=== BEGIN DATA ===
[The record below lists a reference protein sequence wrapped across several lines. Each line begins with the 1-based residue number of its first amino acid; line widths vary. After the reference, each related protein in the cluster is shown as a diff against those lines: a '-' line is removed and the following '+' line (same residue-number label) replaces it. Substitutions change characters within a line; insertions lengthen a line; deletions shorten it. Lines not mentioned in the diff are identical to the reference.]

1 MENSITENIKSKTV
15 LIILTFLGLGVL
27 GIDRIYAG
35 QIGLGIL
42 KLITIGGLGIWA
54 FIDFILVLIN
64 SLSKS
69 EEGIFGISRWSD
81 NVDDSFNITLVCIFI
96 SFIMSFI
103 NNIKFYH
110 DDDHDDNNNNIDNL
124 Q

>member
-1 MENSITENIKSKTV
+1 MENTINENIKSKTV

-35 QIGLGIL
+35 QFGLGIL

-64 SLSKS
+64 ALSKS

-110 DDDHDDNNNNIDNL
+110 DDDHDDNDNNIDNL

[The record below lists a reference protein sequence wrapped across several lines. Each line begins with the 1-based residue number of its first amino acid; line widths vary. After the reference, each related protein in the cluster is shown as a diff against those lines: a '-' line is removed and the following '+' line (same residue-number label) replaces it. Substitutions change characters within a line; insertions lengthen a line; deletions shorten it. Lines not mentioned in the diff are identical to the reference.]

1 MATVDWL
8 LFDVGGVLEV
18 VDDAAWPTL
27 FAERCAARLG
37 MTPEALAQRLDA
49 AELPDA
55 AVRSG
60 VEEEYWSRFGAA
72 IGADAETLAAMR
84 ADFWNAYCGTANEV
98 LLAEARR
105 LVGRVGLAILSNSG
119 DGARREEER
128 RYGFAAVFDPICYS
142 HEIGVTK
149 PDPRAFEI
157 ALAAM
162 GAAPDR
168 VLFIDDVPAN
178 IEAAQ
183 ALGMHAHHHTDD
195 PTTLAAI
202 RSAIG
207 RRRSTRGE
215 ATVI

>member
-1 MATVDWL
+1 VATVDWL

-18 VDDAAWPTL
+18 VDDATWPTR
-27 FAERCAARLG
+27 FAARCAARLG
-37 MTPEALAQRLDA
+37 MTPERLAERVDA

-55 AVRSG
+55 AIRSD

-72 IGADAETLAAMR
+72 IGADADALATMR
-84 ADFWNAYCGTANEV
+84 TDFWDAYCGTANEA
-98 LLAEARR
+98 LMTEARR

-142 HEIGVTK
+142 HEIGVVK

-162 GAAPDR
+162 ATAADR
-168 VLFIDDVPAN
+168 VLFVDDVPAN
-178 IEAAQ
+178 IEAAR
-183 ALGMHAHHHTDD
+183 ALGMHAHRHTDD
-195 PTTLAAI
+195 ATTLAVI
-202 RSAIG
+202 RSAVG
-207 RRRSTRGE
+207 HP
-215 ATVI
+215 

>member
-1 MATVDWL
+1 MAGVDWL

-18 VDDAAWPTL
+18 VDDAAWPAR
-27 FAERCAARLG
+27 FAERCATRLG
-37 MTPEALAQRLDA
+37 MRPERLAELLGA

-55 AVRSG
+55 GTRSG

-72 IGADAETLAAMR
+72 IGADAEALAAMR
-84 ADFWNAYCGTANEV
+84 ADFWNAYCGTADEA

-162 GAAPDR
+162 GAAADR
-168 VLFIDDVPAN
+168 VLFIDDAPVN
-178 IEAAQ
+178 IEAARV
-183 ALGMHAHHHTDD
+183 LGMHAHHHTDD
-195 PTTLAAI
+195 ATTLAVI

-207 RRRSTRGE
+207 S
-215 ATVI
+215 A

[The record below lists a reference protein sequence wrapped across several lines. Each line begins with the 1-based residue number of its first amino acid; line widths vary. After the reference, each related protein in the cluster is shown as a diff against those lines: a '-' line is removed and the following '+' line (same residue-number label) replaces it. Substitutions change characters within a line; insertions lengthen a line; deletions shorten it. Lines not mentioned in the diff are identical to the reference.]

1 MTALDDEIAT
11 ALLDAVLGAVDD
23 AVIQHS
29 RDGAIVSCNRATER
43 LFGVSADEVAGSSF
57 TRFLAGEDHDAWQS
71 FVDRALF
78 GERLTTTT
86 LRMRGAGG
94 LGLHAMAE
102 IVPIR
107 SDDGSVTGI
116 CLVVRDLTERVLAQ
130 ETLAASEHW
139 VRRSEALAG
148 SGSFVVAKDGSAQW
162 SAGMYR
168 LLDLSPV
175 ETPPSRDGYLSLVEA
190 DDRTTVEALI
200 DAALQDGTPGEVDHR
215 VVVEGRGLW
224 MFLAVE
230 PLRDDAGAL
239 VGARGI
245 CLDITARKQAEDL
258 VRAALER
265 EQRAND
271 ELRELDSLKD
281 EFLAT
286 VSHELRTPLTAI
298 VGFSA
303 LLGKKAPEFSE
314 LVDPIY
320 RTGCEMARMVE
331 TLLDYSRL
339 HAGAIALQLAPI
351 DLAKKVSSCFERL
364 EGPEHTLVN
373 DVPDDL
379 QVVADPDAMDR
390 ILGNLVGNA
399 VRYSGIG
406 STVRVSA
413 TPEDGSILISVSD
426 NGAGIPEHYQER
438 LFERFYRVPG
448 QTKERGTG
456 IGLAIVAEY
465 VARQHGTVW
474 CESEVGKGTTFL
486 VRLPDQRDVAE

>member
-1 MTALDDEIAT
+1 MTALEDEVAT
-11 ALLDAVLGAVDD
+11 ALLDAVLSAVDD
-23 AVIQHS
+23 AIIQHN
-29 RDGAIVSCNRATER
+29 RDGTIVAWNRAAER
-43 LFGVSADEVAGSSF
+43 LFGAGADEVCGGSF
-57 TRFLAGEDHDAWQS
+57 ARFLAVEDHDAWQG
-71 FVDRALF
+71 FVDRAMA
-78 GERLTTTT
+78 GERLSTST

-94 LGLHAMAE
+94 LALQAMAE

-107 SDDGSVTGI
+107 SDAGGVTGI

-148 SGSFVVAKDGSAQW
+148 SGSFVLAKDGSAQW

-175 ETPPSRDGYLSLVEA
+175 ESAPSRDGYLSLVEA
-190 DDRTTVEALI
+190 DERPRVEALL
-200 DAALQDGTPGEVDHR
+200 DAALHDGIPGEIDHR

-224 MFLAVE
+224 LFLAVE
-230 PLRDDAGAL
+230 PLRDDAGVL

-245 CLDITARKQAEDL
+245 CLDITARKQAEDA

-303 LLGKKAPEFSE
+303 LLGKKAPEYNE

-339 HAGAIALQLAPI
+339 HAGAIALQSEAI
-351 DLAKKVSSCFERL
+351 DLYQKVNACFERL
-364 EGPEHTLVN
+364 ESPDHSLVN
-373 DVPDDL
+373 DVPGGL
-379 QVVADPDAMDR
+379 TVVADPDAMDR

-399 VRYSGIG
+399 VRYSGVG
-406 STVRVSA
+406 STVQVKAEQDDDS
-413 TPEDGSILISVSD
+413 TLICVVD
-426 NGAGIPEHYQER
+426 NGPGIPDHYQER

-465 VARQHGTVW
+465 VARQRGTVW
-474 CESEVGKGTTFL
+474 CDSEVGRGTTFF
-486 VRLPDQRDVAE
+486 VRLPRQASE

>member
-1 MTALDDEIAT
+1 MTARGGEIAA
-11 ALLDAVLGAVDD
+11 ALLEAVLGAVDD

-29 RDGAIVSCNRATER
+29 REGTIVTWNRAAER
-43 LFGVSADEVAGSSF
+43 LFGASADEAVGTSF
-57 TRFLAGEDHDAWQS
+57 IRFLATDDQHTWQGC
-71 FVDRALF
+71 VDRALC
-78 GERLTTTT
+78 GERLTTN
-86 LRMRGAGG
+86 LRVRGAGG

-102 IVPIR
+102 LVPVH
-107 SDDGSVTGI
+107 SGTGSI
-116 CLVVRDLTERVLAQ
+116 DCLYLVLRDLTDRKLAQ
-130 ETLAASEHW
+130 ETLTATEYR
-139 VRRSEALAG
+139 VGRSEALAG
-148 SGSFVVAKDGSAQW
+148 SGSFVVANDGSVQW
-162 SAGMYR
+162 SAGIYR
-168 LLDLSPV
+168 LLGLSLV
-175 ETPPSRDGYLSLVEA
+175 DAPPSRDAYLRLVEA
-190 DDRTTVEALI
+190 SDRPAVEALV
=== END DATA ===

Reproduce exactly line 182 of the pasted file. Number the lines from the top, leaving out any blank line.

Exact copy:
-78 GERLTTTT